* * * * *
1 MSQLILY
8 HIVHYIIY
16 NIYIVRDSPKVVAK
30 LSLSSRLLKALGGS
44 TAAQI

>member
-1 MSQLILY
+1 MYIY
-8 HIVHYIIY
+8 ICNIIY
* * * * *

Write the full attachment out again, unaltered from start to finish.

1 MSQLILY
8 HIVHYIIY
16 NIYIVRDSPKVVAK
30 LSLSSRLLKALGGS
44 TAAQI

>member
-1 MSQLILY
+1 MYIY
-8 HIVHYIIY
+8 ICNIIY